The Alabama Department of Public Health started a campaign last month designed to inform people about risky behaviors that can lead to fatal crashes for teen drivers. Richard Burleson, director of the Alabama Child Death Review System, made the announcement of the program. Distracted driving, not wearing seatbelts, and driving under the influence of drugs or alcohol are the three targets of the campaign. Most Alabamians are shocked to learn that our state currently has the second highest per capita rate of teen driver fatalities in the nation.
A recent study backs up a need to push for bans on the use of cell phones and texting while driving. More than 1,400 wrecks involving drivers distracted by cell phones and other electronic devices have been reported in Alabama in the past 13 months. Those numbers, collected by the University of Alabama’s Center for Advanced Public Safety, are the first look into the statewide effects of distracted driving. Drivers can be distracted by anything from eating behind the wheel or arguing with a passenger to changing the radio. While the 1,466 wrecks account for a fraction of the state’s crashes, the Alabama Department of Economic and Community Affairs — which has a traffic safety program — warns that the number paints an incomplete picture.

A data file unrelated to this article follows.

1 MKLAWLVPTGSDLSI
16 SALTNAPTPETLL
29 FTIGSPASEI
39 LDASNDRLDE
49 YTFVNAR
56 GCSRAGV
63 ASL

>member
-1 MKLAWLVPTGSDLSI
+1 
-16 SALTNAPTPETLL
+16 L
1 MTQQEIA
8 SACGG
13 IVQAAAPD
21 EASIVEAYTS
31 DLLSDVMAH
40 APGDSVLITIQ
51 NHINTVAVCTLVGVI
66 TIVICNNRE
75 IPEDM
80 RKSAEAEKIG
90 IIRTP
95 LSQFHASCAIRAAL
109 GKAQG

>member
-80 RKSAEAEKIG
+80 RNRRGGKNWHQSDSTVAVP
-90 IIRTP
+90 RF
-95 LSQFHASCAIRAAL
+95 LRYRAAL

The UAB Transportation Center has completed a year-long study examining the risks of teens driving distracted. The study put young drivers behind the wheel of a driving simulator and had them talk on the phone and text while virtual drivers slammed on their brakes, and simulated pedestrians ran into the street. Results of the study was to have been compiled by the end of August.
We must all recognize that younger drivers have grown up with cell phones and started sending and reading text messages long before they learned to drive. As a result, the youngsters mistakenly believe they can safely use hand-held devices while driving. It took a while to convince folks – both young and old – that they need to wear seatbelts. Public education and the passage of laws were able to change that perception. The same can happen relating to the issue of distracted drinking. I believe it’s critically important and hope all of our readers do too.
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